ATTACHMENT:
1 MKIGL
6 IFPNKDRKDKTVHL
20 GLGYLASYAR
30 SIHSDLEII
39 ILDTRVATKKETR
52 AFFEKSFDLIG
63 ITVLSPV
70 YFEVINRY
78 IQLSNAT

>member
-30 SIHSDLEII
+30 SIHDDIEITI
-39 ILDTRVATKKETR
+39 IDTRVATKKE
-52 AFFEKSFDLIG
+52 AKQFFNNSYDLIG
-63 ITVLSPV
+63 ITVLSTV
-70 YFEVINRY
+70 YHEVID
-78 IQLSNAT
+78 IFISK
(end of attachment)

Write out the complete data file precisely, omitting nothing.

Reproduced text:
1 MKIGL
6 IFPNKDRKDKTVHL
20 GLGYLASYAR
30 SIHSDLEII
39 ILDTRVATKKETR
52 AFFEKSFDLIG
63 ITVLSPV
70 YFEVINRY
78 IQLSNAT

>member
-30 SIHSDLEII
+30 SIHDDIEITI
-39 ILDTRVATKKETR
+39 IDTRVATKKE
-52 AFFEKSFDLIG
+52 AKQFFNNSYDLIG
-63 ITVLSPV
+63 ITVLSTV
-70 YFEVINRY
+70 YHEVID
-78 IQLSNAT
+78 IFISK